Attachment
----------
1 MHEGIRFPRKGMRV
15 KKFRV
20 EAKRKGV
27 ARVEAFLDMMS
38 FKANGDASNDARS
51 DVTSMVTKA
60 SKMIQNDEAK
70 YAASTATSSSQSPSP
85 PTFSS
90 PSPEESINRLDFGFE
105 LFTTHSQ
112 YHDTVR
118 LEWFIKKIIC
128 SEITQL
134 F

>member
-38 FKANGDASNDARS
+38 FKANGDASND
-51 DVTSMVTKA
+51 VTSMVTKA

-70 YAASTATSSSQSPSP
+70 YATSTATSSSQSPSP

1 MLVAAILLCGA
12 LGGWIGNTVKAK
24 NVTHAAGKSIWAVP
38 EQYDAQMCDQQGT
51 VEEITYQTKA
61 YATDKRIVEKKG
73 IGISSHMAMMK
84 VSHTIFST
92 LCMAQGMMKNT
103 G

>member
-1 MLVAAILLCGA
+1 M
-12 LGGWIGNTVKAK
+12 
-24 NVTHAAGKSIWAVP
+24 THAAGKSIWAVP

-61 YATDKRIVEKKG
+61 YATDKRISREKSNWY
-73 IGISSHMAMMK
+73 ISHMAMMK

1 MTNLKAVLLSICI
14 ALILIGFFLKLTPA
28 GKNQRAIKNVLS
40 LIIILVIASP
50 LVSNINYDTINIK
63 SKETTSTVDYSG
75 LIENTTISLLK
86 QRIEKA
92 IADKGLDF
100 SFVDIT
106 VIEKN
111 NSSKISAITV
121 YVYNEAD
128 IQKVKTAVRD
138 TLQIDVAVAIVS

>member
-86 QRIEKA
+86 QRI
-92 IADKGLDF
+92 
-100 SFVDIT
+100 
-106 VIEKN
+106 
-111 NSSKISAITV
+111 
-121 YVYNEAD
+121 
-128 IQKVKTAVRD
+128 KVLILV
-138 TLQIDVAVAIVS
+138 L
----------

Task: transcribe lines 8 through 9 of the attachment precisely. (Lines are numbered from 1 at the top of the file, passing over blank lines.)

70 YAASTATSSSQSPSP
85 PTFSS